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Workers attend to a rooftop solar panel project on May 14, 2017 in Wuhan, China. Kevin Frayer / Getty Images

By Simon Evans

Renewable sources of electricity are set for rapid growth over the next five years, which could see them match the output of the world's coal-fired power stations for the first time ever.

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View of wind mills of the National Power and Light Company in Santa Ana, Costa Rica on Oct. 23, 2015. EZEQUIEL BECERRA / AFP / Getty Images

Costa Rica aims to have net zero carbon emissions by 2050 and if it's energy production in 2019 is a sign of things to come, then it is well on its way to that goal. The small Central American nation produced the most electricity in its history during the month of May and nearly 100 percent of it was from renewable sources, according to Think Geoenergy.

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EcoWatch Daily Newsletter

The Burbo Bank Offshore Wind Farm in the Irish Sea in Wallasey, England. Christopher Furlong / Getty Images

The birthplace of coal power is changing its ways. For the first time since the industrial revolution, the United Kingdom will generate more electricity from clean energy sources like wind, solar and nuclear power rather than from fossil fuel plants, the country's National Grid said Friday, as the BBC reported.

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Newport Renewables installs solar panels on the Powers Building in the Rhode Island Capitol Hill complex on June 12, 2017. Robert Beadle / U.S. Department of Energy

What's the future of coal? The answer may be blowing in the wind. Or running through our waters. Or, maybe it's at the end of a sunbeam.

Wherever the answer is found, the message is clear. Coal is on a downward trend in the U.S. and renewables are on the rise, according to a new report released by the Federal Energy Regulatory Commission, or FERC.

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Shrimp fishing along the coast of Nayarit, Mexico. Tomas Castelazo / Wikimedia, CC BY-SA

By Paula Ezcurra and Octavio Aburto

Thousands of hydroelectric dams are under construction around the world, mainly in developing countries. These enormous structures are one of the world's largest sources of renewable energy, but they also cause environmental problems.

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James Suter / Black Bean Productions / WWF-US

Only a little more than one-third of the world's 246 longest rivers remain free-flowing, drastically reducing the diverse benefits that healthy rivers provide to people and nature everywhere, according to a new study by World Wildlife Fund (WWF) and partners.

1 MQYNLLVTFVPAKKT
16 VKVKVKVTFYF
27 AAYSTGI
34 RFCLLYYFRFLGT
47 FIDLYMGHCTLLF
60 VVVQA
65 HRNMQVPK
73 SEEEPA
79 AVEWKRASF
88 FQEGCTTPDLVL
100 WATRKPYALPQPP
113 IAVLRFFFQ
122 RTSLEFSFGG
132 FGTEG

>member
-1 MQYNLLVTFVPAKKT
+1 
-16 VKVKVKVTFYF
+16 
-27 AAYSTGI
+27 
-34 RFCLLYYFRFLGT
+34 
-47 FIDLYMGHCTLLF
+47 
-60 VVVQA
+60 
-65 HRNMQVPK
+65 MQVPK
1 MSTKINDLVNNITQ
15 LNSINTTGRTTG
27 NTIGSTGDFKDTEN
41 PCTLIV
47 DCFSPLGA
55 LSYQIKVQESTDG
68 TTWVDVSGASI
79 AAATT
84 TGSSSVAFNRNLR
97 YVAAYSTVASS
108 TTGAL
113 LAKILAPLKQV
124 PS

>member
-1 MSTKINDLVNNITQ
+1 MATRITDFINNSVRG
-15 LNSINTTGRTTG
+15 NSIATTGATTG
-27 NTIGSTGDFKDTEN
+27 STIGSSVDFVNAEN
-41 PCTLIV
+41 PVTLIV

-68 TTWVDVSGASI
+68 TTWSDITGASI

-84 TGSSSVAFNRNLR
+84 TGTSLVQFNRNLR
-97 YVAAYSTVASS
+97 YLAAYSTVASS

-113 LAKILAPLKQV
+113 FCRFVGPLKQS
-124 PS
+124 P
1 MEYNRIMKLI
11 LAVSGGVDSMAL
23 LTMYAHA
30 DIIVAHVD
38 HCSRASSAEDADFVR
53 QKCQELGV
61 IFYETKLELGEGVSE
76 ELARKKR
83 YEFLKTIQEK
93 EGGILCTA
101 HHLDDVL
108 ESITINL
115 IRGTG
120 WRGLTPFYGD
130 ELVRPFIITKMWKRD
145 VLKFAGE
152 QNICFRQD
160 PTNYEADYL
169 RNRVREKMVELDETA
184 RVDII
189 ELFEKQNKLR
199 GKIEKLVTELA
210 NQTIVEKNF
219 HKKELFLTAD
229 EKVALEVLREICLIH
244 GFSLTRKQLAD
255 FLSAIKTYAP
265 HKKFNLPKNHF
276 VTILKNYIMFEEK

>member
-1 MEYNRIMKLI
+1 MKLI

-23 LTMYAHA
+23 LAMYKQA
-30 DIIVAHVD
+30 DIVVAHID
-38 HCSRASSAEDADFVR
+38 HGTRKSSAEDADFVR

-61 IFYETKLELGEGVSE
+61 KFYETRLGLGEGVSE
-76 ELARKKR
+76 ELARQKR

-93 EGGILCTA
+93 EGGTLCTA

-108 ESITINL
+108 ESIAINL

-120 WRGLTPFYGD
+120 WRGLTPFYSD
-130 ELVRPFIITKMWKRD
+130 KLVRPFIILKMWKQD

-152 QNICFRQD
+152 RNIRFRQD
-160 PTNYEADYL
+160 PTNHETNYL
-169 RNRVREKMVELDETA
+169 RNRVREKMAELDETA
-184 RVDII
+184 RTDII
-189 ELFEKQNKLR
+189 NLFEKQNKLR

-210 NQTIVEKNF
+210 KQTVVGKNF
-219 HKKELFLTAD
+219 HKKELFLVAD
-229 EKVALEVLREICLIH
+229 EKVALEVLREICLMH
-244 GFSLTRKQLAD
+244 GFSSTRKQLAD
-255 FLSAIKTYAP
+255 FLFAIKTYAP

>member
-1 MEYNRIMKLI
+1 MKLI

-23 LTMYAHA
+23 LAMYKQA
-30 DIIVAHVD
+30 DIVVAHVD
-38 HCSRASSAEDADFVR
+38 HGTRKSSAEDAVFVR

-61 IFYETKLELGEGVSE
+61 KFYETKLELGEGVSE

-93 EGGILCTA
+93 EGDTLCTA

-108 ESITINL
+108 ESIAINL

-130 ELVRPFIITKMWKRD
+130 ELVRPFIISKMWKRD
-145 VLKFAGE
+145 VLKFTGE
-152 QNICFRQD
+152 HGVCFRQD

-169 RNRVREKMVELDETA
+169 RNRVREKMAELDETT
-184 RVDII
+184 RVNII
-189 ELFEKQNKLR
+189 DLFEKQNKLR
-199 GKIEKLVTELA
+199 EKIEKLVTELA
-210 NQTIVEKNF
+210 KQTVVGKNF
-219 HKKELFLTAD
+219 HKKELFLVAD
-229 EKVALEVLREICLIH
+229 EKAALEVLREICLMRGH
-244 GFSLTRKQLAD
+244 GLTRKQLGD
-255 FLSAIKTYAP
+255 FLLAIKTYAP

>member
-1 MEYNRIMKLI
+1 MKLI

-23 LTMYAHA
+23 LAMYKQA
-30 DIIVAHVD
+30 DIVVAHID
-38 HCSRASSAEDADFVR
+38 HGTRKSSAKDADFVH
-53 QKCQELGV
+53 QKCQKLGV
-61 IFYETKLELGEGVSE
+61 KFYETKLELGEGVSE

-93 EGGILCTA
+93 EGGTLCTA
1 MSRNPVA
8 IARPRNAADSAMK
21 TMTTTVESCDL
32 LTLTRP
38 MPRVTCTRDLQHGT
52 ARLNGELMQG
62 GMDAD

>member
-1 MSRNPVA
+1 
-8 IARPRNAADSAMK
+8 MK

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Irina Vodneva / iStock / Getty Images Plus

By the Numbers

5: Priority recommendations that the U.S. Environmental Protection Agency (EPA) has implemented since March 2018. Those actions relate to chemical standards, nonpoint water pollution and water pollution assessment. There are, however, 14 priority recommendations that the agency has not acted on. (Government Accountability Office)

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Illegal deforestation in Pirititi indigenous land, Roraima, Brazil on May 8, 2018. Felipe Werneck / Ibama / CC BY-SA 2.0

By Robert T. Walker

Over the past 25 years that I have been conducting environmental research in the Amazon, I have witnessed the the ongoing destruction of the world's biggest rainforest. Twenty percent of it has been deforested by now—an area larger than Texas.

I therefore grew hopeful when environmental policies began to take effect at the turn of the millennium, and the rate of deforestation dropped from nearly 11,000 square miles per year to less than 2,000 over the decade following 2004.

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A man photographing a landscape in Brazil, where environmental journalism is under pressure. Cesar Okada / iStock / Getty Images Plus

By Kaamil Ahmed

A pair of "French spies" had infiltrated India by sea to commit a "treasonous conspiracy," an Indian minister claimed in late November. In reality, they were two visiting journalists, and their mission was an investigation into allegations of illegal sand mining in the southern state of Tamil Nadu. They had merely tried and failed to visit the site of a major mining company through legal means.

Their presence set off alarm bells among some connected to the industry, and the fallout has been significant. It's included a police investigation, a politically fueled propaganda campaign and the arrests of two local translators who had been working for them.

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The Walney offshore windfarm. David Dixon / CC BY-SA 2.0

Britain's electricity grid hit a "major milestone," as its total renewable electricity capacity leapfrogged fossil fuels for the first time, experts revealed Tuesday.

The total available capacity from wind, solar, biomass, hydro and other renewables reached a record 42 gigawatts between July and September, overtaking the 40.6 gigawatts available from fossil fuels, according to a report commissioned by Drax's Electric Insights and produced by Imperial College London researchers.

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Terry Whittaker / WWF

This year's Living Planet Report shows that populations of animals—including mammals, birds, fish, reptiles and amphibians—plummeted by 60 percent between 1970 and 2014. But those living in freshwater are experiencing a far more drastic decline: 83% since 1970. It's a sobering statistic and one tied directly to the ever-increasing pressures that people are putting on natural habitats.

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